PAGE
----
Thursday, April 4, 2013

Remind Yourself Again Why You Went Into Medicine

Remember how happy you made your parents when you decided to become a doctor? Your mom couldn't wait to tell all her friends that her special offspring was smarter than all their kids because you were going to do something more meaningful, and lucrative, by applying to medical school. She could finally be the queen bee at her tennis club because her child will be an M.D. All the other moms can just go cry in their metropolitans and rue the day their children didn't want to be a medical professional and became a mundane software engineer with a four year degree instead.

Well now who has the last laugh? Business Insider has listed the companies that pay the highest salaries to software engineers. Let me tell you, the money ain't bad. It's fairly comparable to many primary care physicians' incomes. Companies like Juniper Networks, Google, Apple, and Facebook all start their base salaries for software engineers at over $100,000. And that's just the base salaries. It doesn't include stock options, the manna of tech company employees. They are particularly valuable for employees who work at companies that haven't gone public yet like Twitter. Facebook's IPO was estimated to have generated 1,000 new millionaires alone.

Besides the money, tech companies are infamous for lavishing outlandish perks on their employees. Google's workplace is known for giving employees free gourmet food night and day, free gyms, free dry cleaning, even free healthcare with an onsite doctor available to employees. How much of that generosity is enjoyed by the workers who don't have to pay a dime of income tax on those benefits? In the meantime laws have been passed that keep physicians from accepting even stupid gratuities like a box of doughnuts and free pens.

Plus there's just an aura around people who work at one of these corporate leaders. As one Apple employee wrote, "...everyone says 'wow' when you tell them where you work." I know a few people who work at these places and the reaction is always one of admiration and envy. You can't help but wonder how smart they must be in order to be hired by Google or Facebook. When was the last time you had that reaction when you met a doctor?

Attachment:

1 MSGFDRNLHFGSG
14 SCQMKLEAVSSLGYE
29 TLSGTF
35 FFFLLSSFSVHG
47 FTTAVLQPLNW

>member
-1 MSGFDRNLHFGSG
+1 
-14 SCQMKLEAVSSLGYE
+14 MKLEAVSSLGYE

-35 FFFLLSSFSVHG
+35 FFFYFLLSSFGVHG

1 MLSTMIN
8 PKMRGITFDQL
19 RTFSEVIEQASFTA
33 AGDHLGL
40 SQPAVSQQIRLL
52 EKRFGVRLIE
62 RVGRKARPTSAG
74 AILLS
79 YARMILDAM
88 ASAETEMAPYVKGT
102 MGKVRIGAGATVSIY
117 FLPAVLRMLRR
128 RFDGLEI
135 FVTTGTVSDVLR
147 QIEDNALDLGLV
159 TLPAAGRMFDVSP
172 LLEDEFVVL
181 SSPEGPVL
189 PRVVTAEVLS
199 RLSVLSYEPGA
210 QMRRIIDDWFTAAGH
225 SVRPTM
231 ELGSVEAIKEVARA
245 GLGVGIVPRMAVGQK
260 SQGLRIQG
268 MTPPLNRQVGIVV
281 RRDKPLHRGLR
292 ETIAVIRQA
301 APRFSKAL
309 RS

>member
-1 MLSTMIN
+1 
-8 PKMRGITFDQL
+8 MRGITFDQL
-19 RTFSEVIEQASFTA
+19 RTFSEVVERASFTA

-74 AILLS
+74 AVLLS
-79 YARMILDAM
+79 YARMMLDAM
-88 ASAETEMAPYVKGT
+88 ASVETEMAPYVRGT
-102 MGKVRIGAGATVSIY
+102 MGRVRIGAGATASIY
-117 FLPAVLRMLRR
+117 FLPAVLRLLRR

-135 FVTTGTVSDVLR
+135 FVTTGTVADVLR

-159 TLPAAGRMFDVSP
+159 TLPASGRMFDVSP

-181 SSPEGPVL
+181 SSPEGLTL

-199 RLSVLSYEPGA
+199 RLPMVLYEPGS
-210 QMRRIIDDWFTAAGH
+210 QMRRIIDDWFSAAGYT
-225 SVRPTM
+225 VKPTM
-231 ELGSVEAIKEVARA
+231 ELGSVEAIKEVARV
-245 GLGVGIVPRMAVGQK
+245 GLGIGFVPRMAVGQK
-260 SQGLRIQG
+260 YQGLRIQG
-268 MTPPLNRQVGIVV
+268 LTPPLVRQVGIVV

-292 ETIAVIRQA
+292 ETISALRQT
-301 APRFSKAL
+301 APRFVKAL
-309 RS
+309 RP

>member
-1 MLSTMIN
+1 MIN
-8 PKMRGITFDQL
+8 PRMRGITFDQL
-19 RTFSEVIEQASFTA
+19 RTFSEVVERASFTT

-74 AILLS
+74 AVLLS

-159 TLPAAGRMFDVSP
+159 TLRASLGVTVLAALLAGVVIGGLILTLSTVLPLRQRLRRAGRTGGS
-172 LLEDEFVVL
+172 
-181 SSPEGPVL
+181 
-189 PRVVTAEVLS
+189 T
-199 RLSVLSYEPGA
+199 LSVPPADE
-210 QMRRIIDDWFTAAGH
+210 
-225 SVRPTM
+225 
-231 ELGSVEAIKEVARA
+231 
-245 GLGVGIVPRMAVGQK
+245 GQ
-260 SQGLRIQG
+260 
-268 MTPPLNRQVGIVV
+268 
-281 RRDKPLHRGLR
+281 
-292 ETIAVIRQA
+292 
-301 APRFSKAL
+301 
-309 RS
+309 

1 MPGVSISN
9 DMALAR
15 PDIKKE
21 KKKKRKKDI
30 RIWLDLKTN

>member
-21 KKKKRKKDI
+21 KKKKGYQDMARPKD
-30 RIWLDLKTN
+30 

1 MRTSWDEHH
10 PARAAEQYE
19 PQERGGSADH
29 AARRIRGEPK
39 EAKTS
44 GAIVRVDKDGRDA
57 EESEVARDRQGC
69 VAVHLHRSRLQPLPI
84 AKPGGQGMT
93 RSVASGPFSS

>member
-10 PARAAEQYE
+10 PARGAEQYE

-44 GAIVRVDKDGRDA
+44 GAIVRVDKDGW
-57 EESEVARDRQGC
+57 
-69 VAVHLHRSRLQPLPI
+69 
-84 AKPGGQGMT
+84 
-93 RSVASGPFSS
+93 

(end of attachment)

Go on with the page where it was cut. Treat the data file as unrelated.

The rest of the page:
Well Dr. Z, all that may be true, but as an anesthesiologist you probably make two or three times that much money every year. Yes, the average salary of an anesthesiologist, or gastroenterologist, or orthopedic surgeon is several times that of the software engineer. But the real question is how much income is your peace of mind and free time worth to you? How much money would you place on your anxiety of knowing that any patient who walks through your door is a potential medical malpractice case? How much money would you pay to not have to sit through a deposition because your patient decided to sue you for a broken tooth during intubation. How much money would you give back if you could work an eight or nine hour shift and enjoy every night and weekend with family and friends without worrying about some sick patient in the hospital? Any doctor who has ever been sued will tell you that all those sleepless nights and constant fear and paranoia after getting subpoenaed is not worth the satisfaction of practicing medicine. They would gladly give back all their money if they didn't have to face a malpractice suit ever again.

Remind yourself again why you decided to go into medicine.

1 comment:

  1. As a patient I thank you for your service and hope that us grateful patients can outweigh the sue happy ones. There has been two instances where I could have sued a doctor/dentist but chose not to. A broken tooth? Absurd.

    People make mistakes but if you are not going to be permanently disabled or die then you shouldn't sue. When people sue over every tiny trivial mistake then it ruins it for when someone seriously should take action due to an egregious act.